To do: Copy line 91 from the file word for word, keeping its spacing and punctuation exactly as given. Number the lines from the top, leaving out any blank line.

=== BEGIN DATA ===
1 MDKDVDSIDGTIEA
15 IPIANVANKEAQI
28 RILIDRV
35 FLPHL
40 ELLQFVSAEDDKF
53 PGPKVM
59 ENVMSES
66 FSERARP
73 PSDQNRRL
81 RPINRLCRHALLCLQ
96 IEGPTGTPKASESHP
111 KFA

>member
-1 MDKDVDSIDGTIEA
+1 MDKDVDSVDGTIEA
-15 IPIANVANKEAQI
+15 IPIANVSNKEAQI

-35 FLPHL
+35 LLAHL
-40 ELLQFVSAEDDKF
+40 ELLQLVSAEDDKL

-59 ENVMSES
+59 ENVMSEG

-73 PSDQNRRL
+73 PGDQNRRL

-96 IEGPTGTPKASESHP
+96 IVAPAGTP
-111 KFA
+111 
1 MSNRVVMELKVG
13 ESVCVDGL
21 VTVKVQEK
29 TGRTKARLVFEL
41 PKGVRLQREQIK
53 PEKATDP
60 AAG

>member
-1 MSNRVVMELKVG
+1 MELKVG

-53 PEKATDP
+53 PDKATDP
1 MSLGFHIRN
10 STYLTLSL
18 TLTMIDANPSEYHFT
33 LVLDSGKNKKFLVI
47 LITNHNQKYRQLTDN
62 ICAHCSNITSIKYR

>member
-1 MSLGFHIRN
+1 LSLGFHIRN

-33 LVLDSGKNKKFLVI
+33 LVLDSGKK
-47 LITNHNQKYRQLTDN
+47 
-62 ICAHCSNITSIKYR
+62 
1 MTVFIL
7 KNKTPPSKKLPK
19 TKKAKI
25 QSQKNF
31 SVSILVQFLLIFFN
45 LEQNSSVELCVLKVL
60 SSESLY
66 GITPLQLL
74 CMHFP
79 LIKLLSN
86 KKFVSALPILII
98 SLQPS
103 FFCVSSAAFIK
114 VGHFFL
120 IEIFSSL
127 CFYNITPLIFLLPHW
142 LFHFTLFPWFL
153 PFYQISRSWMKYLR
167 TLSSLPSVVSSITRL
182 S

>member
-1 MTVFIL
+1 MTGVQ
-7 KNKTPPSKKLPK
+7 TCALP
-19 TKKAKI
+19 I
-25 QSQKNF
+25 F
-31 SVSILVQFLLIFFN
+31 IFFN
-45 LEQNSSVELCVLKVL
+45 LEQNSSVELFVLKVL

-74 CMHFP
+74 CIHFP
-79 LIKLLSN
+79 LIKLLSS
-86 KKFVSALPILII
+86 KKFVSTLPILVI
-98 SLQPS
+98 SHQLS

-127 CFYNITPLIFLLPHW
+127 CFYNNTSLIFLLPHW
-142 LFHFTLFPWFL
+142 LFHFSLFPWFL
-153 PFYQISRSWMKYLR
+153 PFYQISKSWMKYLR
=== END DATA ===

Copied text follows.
+74 CIHFP